In many ways the public face of Bungie, O'Connor is responsible for many of the updates on the studio's official site and is one of the company's best-known employees. He spoke on how Bungie's internal development processes have improved over the course of the Halo series, how the company deals with its hardcore fanbase, downloadable content for Halo 3, what's next for the studio, and more.
Shack: So how does it feel to be done?
Frank O'Connor: Well, as you can tell, I'm not done yet. [laughs] It feels weird seeing the game finished--I mean I'm so used to playing it in sporadic bursts and broken chunks. It's fully assembled very much at the last minute; you get all the individual pieces working first.
I still haven't seen a packaged version yet, even though they're in some stores, but it feels good. As a studio, we're happier with this game and also more nervous than with anything else we've ever done.
Shack: Why is that specifically?
Frank O'Connor: Part of it is that we've gotten better at certain things that most gamers don't care about, like production, time management, and initial planning. When we first started planning Halo 3, we had all these lofty meetings--"We're going to do this, get this feature by then, finish the game by June then polish and polish." Literally, people laughed out loud at that meeting--"We'll see when we get to June."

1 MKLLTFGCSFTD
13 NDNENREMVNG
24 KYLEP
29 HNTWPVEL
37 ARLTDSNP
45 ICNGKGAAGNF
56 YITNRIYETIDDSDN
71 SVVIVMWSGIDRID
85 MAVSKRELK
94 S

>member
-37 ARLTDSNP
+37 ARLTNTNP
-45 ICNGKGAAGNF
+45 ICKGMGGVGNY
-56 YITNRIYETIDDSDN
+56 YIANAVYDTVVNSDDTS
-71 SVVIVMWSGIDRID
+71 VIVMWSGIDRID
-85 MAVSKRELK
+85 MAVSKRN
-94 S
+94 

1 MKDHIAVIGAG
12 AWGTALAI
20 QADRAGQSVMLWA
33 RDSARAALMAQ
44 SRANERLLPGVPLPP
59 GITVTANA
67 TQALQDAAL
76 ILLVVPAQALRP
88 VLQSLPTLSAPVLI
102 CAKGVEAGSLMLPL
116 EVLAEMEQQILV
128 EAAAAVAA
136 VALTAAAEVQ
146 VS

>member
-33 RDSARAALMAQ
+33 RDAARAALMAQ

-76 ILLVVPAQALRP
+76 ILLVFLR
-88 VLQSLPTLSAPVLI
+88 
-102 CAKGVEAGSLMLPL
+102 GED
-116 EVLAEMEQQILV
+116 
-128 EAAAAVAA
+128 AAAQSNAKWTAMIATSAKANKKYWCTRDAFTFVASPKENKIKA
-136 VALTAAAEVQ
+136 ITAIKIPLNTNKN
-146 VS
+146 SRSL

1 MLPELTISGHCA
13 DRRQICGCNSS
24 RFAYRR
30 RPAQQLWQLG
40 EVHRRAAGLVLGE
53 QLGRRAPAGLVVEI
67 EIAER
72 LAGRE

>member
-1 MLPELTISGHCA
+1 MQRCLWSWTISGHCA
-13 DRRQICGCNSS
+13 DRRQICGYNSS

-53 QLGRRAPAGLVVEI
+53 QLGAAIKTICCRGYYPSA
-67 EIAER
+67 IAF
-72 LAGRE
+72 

When we got to June and we were feature complete, we said, "Whoa, we kind of did it." Certainly I look at the features on our box, and I worked with some of the marketing and PR people, and they said, "What are the most important things in the game," and I started reeling off topics: "[map tweaking feature] Forge--no, campaign co-op--no, the films."
We really fulfilled our promises we made to ourselves with Halo 2, and then some, some big ideas above and beyond that. And they're pretty polished; it's not just stuff we stapled on at the end.
Shack: It was well known that Bungie wanted some more time for the Halo 2 development cycle. You didn't feel that pressure this time around?
Frank O'Connor: The pressure was always there, but the thing was getting ourselves into a position where we didn't have to make those tough decisions, we made the right hires, and we followed through at every stage.
There were milestones, like finish campaign co-op by this date, but there were also specific feature milestones. It came down to hours, like these people had to be done by 3:00 pm on a certain Saturday. They were hitting those milestones and hitting them correctly, and that's the only way to do it.